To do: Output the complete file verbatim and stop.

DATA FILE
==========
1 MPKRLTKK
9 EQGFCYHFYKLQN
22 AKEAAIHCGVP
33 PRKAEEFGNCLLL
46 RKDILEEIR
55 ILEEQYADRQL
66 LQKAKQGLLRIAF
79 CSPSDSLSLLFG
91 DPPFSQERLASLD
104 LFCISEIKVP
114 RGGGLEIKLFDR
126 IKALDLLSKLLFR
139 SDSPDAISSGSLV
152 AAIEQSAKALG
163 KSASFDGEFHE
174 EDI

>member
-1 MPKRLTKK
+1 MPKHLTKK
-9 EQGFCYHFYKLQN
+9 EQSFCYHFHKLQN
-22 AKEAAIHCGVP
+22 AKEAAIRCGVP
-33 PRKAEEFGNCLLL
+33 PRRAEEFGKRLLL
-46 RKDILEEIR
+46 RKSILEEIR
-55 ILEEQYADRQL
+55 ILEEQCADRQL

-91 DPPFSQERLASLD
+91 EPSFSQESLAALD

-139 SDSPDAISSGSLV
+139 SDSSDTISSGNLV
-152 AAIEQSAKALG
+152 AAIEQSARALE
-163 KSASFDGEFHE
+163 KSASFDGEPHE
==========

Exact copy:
1 MPKRLTKK
9 EQGFCYHFYKLQN
22 AKEAAIHCGVP
33 PRKAEEFGNCLLL
46 RKDILEEIR
55 ILEEQYADRQL
66 LQKAKQGLLRIAF
79 CSPSDSLSLLFG
91 DPPFSQERLASLD
104 LFCISEIKVP
114 RGGGLEIKLFDR
126 IKALDLLSKLLFR
139 SDSPDAISSGSLV
152 AAIEQSAKALG
163 KSASFDGEFHE
174 EDI

>member
-1 MPKRLTKK
+1 MPKHLTKK
-9 EQGFCYHFYKLQN
+9 EQSFCYHFHKLQN
-22 AKEAAIHCGVP
+22 AKEAAIRCGVP
-33 PRKAEEFGNCLLL
+33 PRRAEEFGKRLLL
-46 RKDILEEIR
+46 RKSILEEIR
-55 ILEEQYADRQL
+55 ILEEQCADRQL

-91 DPPFSQERLASLD
+91 EPSFSQESLAALD

-139 SDSPDAISSGSLV
+139 SDSSDTISSGNLV
-152 AAIEQSAKALG
+152 AAIEQSARALE
-163 KSASFDGEFHE
+163 KSASFDGEPHE